Snyder was so eager to join the United States Army that he claimed to have been a year older than his actual age. In June 1940, he wanted to "get in on the ground floor” of a second world conflict which seemed imminent to many. "I was seventeen. I went by myself and enlisted," Snyder said. His parents were reluctant to give their consent and regretted having done so when Snyder was declared missing in action at Bataan.[2]

After serving fifteen months at Fort Crockett in Galveston, Snyder was deployed to the Philippines as a combat medic in the 3rd Battalion of the 31st Infantry. From that outfit of twenty-nine men, he was one of five who returned to the United States.[2]

On Snyder’s death at the age of eighty-five, the Houston Chronicle quoted his daughter, Theda Cuellar of Houston: "He had no hatred towards those people. As a Christian, he put away all that hatred, but he wanted people to know what they went through." Cuellar said that her father suffered twice from malaria during the internment and was left for dead, but a United States Army buddy stole medicine from the Japanese invaders and nursed Snyder to health.[1]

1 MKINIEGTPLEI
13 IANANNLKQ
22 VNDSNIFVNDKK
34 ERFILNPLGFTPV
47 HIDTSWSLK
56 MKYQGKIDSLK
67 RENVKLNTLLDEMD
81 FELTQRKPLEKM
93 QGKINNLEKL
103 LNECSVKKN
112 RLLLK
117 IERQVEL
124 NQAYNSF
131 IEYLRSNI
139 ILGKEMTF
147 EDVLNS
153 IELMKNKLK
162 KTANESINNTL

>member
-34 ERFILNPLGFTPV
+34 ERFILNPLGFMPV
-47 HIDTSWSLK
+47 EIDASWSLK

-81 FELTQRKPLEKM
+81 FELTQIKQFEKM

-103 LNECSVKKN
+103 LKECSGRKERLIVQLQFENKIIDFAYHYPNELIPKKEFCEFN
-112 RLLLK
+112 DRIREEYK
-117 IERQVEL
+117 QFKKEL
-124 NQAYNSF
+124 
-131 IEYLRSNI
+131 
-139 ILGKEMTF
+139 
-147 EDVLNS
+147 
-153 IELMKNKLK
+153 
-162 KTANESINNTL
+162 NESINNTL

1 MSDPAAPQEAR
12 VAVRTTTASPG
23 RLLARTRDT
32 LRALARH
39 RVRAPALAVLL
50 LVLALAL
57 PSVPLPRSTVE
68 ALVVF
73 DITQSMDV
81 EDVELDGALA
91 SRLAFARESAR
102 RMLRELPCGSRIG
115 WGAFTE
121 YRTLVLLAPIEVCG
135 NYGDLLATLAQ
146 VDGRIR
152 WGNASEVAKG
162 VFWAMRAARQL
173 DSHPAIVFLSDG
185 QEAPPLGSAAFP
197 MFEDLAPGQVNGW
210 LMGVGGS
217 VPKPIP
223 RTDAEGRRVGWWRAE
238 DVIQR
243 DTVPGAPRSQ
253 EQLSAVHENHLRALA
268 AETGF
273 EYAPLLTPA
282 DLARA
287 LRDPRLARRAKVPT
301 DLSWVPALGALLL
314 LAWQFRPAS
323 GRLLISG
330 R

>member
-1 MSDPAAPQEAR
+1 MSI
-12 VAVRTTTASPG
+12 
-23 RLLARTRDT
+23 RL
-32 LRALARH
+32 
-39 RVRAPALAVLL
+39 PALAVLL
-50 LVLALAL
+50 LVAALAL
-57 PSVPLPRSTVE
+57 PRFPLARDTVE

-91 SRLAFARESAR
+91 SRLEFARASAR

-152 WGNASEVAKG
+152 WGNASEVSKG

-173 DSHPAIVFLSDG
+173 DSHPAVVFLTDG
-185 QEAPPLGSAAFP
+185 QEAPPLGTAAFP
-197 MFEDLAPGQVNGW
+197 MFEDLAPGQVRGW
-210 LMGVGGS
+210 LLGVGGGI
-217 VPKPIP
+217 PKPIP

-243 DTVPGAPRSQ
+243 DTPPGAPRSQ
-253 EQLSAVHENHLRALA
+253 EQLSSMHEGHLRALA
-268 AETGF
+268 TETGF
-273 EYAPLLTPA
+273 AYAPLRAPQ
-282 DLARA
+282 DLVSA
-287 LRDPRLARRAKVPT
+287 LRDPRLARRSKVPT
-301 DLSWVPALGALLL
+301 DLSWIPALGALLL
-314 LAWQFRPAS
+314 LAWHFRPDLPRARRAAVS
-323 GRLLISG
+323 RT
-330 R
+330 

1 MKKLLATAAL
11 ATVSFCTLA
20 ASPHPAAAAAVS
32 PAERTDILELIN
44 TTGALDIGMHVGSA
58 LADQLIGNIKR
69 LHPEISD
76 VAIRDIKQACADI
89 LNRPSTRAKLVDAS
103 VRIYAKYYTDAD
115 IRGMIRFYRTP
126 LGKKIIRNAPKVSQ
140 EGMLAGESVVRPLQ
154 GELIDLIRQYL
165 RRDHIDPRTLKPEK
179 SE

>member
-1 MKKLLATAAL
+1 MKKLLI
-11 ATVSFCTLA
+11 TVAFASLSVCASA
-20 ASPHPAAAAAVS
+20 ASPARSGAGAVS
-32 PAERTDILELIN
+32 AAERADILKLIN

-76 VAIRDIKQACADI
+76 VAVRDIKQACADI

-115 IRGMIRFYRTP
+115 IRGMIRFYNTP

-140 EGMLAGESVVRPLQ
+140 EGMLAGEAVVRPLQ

After American forces under General Edward P. King, surrendered on April 9, 1942, Snyder, along with some 12,000 American and 68,000 Filipino defenders of the Bataan peninsula, was forced to march sixty-eight miles over fourteen days to the prison camp. On this journey, a large number of the soldiers, denied food and water by the Japanese, perished.[1] In surrendering, King disobeyed orders, but Snyder and other captives contended that the general had no alternative. Snyder said that the surrender was respected by the men who were afflicted from a lack of food, quinine, medicine, and ammunition.[2]